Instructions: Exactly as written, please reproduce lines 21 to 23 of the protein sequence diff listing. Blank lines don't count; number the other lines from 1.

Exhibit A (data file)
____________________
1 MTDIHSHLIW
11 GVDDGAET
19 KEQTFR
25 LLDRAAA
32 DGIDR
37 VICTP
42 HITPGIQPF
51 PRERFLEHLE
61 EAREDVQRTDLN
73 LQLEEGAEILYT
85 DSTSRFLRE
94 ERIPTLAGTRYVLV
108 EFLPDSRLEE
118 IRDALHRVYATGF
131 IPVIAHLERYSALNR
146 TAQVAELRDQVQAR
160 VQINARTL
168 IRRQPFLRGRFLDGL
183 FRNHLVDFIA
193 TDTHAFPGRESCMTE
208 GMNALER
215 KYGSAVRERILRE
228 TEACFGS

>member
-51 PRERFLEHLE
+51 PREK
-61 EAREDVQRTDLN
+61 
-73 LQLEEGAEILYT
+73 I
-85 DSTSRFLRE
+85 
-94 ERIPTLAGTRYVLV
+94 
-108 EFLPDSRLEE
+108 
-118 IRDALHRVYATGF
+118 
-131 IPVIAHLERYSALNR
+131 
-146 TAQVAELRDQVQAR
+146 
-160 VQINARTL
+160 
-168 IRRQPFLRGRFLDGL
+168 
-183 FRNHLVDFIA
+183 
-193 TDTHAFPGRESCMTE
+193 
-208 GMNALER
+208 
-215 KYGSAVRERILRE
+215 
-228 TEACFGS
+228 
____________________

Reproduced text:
208 GMNALER
215 KYGSAVRERILRE
228 TEACFGS